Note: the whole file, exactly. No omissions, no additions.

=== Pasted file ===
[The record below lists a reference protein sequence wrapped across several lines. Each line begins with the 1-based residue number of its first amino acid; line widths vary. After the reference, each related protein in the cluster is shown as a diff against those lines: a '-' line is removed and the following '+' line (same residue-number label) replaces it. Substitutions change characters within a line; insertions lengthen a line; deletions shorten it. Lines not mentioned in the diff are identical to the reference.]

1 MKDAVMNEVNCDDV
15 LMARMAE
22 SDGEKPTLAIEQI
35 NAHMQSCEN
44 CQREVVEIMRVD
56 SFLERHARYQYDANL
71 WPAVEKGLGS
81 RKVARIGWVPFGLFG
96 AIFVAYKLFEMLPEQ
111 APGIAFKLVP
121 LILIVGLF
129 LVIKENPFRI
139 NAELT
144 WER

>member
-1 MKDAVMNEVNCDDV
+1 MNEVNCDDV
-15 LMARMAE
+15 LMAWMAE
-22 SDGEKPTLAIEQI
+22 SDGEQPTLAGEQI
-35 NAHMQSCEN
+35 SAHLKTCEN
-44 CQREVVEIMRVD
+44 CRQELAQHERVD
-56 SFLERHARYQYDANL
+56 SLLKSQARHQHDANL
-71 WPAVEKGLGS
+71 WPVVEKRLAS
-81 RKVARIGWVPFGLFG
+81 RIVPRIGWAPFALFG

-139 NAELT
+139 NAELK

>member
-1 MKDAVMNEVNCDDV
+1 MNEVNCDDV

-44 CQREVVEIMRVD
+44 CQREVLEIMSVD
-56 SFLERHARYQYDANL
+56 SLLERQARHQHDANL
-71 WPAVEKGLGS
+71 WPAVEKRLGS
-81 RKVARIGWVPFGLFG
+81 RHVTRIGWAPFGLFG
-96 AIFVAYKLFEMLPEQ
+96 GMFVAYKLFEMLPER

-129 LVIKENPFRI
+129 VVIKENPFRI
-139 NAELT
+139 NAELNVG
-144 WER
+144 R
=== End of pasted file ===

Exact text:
[The record below lists a reference protein sequence wrapped across several lines. Each line begins with the 1-based residue number of its first amino acid; line widths vary. After the reference, each related protein in the cluster is shown as a diff against those lines: a '-' line is removed and the following '+' line (same residue-number label) replaces it. Substitutions change characters within a line; insertions lengthen a line; deletions shorten it. Lines not mentioned in the diff are identical to the reference.]

1 MKDAVMNEVNCDDV
15 LMARMAE
22 SDGEKPTLAIEQI
35 NAHMQSCEN
44 CQREVVEIMRVD
56 SFLERHARYQYDANL
71 WPAVEKGLGS
81 RKVARIGWVPFGLFG
96 AIFVAYKLFEMLPEQ
111 APGIAFKLVP
121 LILIVGLF
129 LVIKENPFRI
139 NAELT
144 WER

>member
-1 MKDAVMNEVNCDDV
+1 MNEVNCDDV
-15 LMARMAE
+15 LMAWMAE
-22 SDGEKPTLAIEQI
+22 SDGEQPTLAGEQI
-35 NAHMQSCEN
+35 SAHLKTCEN
-44 CQREVVEIMRVD
+44 CRQELAQHERVD
-56 SFLERHARYQYDANL
+56 SLLKSQARHQHDANL
-71 WPAVEKGLGS
+71 WPVVEKRLAS
-81 RKVARIGWVPFGLFG
+81 RIVPRIGWAPFALFG

-139 NAELT
+139 NAELK

>member
-1 MKDAVMNEVNCDDV
+1 MNEVNCDDV

-44 CQREVVEIMRVD
+44 CQREVLEIMSVD
-56 SFLERHARYQYDANL
+56 SLLERQARHQHDANL
-71 WPAVEKGLGS
+71 WPAVEKRLGS
-81 RKVARIGWVPFGLFG
+81 RHVTRIGWAPFGLFG
-96 AIFVAYKLFEMLPEQ
+96 GMFVAYKLFEMLPER

-129 LVIKENPFRI
+129 VVIKENPFRI
-139 NAELT
+139 NAELNVG
-144 WER
+144 R